Housing Systems: Combating poverty and sustaining tenancies.

Child Element: Two Child Limit - Supreme Court Challenge

CPAG (Child Poverty Action Group) have been challenging various aspects of the Two Child Limit Regulations, taking the matter all the way to the Supreme Court.

CPAG has contended that the Two Child Limit unlawfully discriminates against a number of different groups including, but not limited to: children, children with multiple siblings, large families and those with a religious or moral objection to the use of birth control. Further, they content that the principal policy justification for the limit is logically flawed. They believe that it is a policy which encroaches upon very personal and intimate decisions about family size and planning and treats some children as less deserving of a benefit intended to meet their basic needs purely because of their birth order.

This would appear to cover any family affected by the Two Child Limit although the two families involved in the appeal are lone parents.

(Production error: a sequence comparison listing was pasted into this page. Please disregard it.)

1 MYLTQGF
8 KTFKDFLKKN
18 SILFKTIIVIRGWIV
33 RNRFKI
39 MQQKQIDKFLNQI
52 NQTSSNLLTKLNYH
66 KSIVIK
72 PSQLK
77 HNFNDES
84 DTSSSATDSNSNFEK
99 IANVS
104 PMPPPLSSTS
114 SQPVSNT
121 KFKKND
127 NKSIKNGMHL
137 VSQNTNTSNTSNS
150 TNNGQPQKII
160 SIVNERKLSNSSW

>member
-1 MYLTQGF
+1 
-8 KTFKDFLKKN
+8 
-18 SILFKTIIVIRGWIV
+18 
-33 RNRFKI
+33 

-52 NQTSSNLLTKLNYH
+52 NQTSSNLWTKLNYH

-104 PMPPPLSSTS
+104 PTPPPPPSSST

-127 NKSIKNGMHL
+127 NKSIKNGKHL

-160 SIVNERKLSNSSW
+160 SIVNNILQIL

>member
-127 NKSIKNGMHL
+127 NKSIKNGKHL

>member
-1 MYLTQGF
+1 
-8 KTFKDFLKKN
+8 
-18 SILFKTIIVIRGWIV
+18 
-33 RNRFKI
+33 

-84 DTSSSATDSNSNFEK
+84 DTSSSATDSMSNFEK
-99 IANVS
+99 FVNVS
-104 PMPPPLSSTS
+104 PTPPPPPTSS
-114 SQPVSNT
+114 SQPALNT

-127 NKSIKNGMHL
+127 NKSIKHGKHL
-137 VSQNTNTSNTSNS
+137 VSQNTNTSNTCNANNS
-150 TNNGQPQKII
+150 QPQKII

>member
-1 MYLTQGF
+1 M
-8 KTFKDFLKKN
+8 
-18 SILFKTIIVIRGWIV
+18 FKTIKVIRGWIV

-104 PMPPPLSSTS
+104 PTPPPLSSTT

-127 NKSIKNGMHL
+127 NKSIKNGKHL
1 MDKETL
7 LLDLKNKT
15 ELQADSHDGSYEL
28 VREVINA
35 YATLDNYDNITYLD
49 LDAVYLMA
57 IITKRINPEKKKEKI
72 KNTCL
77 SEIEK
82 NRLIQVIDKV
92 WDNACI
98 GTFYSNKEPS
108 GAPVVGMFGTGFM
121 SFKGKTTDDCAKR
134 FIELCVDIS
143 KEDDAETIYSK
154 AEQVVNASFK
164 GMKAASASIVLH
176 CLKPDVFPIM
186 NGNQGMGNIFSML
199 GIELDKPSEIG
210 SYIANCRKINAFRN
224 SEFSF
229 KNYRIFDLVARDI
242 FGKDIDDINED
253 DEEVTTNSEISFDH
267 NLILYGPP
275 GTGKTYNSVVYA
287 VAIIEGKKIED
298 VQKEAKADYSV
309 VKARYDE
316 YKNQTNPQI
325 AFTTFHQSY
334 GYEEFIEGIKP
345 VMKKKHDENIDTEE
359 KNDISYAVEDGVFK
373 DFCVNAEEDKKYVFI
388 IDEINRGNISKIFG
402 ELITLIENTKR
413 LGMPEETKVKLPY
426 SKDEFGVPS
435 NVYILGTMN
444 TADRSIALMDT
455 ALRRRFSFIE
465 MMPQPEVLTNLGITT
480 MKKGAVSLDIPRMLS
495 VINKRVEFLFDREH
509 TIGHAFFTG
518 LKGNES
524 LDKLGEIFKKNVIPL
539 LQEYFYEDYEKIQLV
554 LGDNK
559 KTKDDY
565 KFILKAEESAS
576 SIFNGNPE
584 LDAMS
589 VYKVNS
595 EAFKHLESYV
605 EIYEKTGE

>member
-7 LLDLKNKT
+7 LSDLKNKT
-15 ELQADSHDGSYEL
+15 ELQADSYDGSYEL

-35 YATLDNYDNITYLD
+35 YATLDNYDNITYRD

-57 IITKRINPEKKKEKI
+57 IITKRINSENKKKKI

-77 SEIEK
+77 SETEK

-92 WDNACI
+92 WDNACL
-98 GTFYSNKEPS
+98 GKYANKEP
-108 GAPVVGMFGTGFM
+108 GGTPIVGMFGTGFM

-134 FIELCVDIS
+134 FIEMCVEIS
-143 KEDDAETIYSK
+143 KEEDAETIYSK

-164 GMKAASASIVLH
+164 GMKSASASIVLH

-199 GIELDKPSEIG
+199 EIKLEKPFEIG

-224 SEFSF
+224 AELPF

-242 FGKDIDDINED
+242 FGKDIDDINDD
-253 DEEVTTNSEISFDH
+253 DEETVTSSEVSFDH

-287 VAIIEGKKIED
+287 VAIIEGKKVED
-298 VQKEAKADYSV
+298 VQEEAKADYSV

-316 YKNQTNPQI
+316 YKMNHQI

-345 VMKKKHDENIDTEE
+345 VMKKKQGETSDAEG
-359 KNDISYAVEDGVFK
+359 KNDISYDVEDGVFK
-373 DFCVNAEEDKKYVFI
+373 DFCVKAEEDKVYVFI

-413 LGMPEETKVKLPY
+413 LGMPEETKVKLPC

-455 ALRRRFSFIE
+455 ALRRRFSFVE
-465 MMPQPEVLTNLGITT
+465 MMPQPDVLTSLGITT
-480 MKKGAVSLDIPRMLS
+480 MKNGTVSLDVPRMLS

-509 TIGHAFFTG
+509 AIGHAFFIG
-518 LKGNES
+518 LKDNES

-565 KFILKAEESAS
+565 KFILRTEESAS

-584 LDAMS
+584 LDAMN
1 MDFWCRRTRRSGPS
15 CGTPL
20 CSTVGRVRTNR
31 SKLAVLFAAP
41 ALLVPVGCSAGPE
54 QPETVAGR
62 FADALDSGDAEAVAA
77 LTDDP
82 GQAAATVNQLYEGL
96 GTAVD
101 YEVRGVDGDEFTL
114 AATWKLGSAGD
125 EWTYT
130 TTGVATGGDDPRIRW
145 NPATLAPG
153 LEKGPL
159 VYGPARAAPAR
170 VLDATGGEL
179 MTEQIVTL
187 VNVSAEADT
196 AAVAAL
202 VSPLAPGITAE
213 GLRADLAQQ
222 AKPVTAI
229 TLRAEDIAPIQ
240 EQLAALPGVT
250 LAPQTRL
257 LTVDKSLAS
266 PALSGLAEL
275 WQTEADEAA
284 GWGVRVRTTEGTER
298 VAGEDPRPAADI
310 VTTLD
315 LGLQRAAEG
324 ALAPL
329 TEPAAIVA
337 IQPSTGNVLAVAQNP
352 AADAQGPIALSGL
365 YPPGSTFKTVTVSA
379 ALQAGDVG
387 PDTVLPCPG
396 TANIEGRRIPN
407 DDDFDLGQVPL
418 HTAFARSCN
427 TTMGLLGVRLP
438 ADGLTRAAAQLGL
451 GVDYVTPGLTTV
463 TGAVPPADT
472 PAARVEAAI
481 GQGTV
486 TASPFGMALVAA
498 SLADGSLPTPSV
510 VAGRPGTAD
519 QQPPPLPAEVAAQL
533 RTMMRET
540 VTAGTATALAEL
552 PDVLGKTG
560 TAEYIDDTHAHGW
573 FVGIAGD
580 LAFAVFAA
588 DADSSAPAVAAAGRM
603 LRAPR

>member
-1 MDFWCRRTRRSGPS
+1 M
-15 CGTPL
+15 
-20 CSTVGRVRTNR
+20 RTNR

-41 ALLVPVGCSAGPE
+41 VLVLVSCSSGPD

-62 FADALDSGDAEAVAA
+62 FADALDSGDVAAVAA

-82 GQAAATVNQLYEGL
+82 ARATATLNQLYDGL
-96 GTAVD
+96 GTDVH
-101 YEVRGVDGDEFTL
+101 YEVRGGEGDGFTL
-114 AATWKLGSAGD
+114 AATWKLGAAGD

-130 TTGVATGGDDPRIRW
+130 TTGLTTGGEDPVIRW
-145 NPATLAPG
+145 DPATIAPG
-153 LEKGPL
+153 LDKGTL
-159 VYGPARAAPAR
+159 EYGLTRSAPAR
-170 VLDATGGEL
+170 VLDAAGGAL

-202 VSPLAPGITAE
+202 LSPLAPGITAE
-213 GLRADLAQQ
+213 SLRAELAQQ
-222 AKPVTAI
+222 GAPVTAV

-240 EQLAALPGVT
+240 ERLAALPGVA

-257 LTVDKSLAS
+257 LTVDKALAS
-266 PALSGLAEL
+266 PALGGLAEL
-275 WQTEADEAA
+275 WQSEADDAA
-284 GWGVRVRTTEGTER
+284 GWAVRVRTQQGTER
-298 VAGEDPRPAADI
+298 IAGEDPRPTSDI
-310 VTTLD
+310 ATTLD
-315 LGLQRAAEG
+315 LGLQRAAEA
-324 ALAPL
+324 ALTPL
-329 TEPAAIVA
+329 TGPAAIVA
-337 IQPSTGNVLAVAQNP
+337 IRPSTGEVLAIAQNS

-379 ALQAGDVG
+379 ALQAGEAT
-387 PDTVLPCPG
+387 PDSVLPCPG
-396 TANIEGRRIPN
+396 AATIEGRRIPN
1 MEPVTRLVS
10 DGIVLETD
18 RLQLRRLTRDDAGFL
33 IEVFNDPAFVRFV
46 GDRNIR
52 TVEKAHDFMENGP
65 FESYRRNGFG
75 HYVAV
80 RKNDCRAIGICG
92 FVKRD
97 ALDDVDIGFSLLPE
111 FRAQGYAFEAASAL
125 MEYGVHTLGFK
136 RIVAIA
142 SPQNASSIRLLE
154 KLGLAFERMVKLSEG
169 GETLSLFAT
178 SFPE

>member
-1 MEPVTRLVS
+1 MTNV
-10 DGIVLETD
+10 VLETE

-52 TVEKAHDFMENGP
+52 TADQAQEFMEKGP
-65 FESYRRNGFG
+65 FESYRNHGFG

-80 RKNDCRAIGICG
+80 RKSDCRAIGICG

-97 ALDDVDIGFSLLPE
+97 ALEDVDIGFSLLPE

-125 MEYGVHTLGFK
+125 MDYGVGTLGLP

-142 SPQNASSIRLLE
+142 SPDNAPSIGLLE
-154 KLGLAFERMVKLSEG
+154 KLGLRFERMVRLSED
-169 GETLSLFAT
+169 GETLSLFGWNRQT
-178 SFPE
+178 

The Court of Appeal ruled that the Two Child Limit does not contravene Human Rights (specifically Articles 8, 12 and 14 of the European Convention on Human Rights - judgement here

Child Poverty Action Group appealed to the Supreme Court, 

Unfortunately on 9th July 2021 the Supreme Court unanimously ruled that two-child limit is not incompatible with rights under Articles 8, 12 or 14 of the European Convention on Human Rights.  SC, CB and 8 children, R. (on the application of) v Secretary of State for Work and Pensions & Ors [2021] UKSC 26.

Complaints have been filed with the European Court of Human Rights - see here.

Previous case - kinship carers.

In SC and Ors v SSWP [2019] EWCA Civ 615 - the Judge decided that the way the Two Child Limit worked for kinship carers was unfair (with the result that the government subsequently changed the rules); but that, as a whole, the limit was not unlawful.

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